"You guys are the only ones that can really cook without blowing anything up around here," Emma had told them. The blonde's words had not been enough to sway the unhappy duo, so Henry swooped in with his pouty-Charming face and dewy eyes to melt their hearts, and easily succeeded. It was true that Snow and Regina were the only two people that couldn't make the kitchen combust, but neither could shake it from their heads that this had to be more of a conspiracy than that.

"Why don't you just pick the easiest recipe then," Regina snapped, "At least that way you don't have to get your pretty little princess hands dirty."

Snow's mouth set into a hard, unmoving line, but she refused to humor the other woman. They just had to bake together. They didn't have to make any extended conversation. "I like the idea of the three tiered pineapple-mango cake."

Nostalgia seeped through the former queen's veins as she remembered the days spent in a kitchen under the warm summer sun with Henry as he helped her with her baking. Pineapple-mango cake had always been his favorite, and it was one that she had never been able to perfect (most likely because her seven year old son insisted on helping every time).

Regina sighed. She thought she was going to enjoy watching Snow White crash and burn in a misguided attempt at baking a difficult dessert, but not when it was her son's favorite. "Well let's get on with it then."

"How does it look, Rum?"

Rumplestiltskin's golden eyes rolled up to gaze at the paper lanterns his Belle had strung around the boughs of the tree. Right now in the daylight they blended into the scenery, but it would be twilight by the time everything was set up, and the lanterns would be more visible.

"I think it looks as beautiful as you." He dipped her playfully, and the woman squealed with a giggle as her brown locks dragged along the dirt. "Although I don't think anything in this land could rival your beauty." The sun beams touched her irises right where they gleamed the most.

"Well aren't you a charmer," the brunette purred playfully as she slipped her mouth into his.

"Hey," Charming interrupted, a half-hearted scowl on his face. "That's my bit."

"Oh, don't worry, dearie, nobody is quite as charming and charismatic as you," Rumplestiltskin retorted in his old-age-high-pitch-dripping-with-honey-sweet sarcasm.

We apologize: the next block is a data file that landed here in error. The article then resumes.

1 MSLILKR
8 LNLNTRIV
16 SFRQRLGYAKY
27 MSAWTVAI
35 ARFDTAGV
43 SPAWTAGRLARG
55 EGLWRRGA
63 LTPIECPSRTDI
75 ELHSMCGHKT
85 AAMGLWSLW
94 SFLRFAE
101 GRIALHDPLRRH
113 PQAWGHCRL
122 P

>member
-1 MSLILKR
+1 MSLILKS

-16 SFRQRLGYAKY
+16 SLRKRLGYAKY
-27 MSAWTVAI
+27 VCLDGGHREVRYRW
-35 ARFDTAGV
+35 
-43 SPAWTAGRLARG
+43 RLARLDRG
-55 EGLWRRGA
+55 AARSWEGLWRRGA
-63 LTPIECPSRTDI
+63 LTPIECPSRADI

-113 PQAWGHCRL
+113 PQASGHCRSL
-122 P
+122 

Belle laughed again. "So how are our boys doing gathering flowers and plants for the centerpiece?"

Rumplestiltskin turned to gaze down at a patch of marigolds, where Baelfire and Henry had apparently lost interest in chasing sprites, and now lay rolling about in the garden and grappling like little boys.

"Oh they're very intricate in their work," the deal maker responded dryly, and his love chuckled again.

Charming stood back with the other grandfather, his lips pursed in amusement as he let the endearing scene continue for a few moments before speaking. "Hey Henry, how'd you like to help Emma catch a turkey?"

That got the boy's attention, and he popped out of the flowers and nearly knocked Rumplestiltskin to the ground as he bounded toward his maternal grandfather. "Wow, really? I get to catch a turkey?! How are we gonna do that? Are we gonna use, like, a net or something?"

Rumplestiltskin scoffed. "Really, catch a turkey? Why I could save you all the trouble right now and conjure one up, cooked and stuffed."

Neither party looked too keen on the idea of getting magic involved, and Henry was still bouncing in excitement at the prospect of hunting like a child of the Enchanted Forest, so the deal maker went quiet.

"Thanksgiving is a familial holiday, and even the work put into it should be a bonding experience," Charming explained, squeezing his young grandson's shoulder. "We shouldn't try to take any short cuts." He gave his grandson a playful love pat and sent him off on the trail. "Emma should be at the beginning of the forest, and I'll catch up soon!"

The pre-teen waved at both sets of grandparents and exuberantly took off down the dirt path, whipping past the trees and letting the wind whisk up his tweed coat as he hummed a happy tune about Thanksgiving. Right before he glanced up from the path to search for his mother, he bumped into something solid.

"Whoa, holy crap!" The startled blonde swerved around in an attack position, half expecting to see a gobbling, rainbow colored avian, and releasing a sharp puff of air when it turned out to be her son. "Henry, don't scare me! I thought you were a turkey." She didn't even stop to realize how ridiculous that sounded.